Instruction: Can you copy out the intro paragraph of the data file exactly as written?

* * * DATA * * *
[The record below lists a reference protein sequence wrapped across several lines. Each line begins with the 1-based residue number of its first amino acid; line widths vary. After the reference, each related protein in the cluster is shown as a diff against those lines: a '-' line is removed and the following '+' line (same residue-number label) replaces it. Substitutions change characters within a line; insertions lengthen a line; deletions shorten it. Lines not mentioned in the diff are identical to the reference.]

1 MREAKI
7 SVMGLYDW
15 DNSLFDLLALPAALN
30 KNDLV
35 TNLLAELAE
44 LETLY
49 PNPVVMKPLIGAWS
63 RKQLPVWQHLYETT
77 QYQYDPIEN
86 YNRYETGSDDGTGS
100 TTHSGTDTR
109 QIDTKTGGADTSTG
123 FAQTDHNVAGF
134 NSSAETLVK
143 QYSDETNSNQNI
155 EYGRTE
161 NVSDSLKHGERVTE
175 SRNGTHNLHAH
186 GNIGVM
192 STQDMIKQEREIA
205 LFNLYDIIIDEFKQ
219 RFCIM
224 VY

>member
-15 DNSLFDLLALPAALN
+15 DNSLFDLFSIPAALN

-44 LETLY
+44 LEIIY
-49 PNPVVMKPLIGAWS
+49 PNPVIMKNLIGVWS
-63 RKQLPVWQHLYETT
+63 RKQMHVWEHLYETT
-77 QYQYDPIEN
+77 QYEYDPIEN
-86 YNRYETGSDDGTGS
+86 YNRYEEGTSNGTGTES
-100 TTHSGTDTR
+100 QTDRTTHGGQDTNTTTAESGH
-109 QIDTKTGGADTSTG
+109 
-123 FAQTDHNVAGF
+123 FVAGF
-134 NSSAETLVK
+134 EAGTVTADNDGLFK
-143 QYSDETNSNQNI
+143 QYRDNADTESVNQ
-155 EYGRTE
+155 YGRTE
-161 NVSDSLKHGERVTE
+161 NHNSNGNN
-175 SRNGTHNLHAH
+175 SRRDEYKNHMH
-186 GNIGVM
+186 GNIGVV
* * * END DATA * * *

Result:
[The record below lists a reference protein sequence wrapped across several lines. Each line begins with the 1-based residue number of its first amino acid; line widths vary. After the reference, each related protein in the cluster is shown as a diff against those lines: a '-' line is removed and the following '+' line (same residue-number label) replaces it. Substitutions change characters within a line; insertions lengthen a line; deletions shorten it. Lines not mentioned in the diff are identical to the reference.]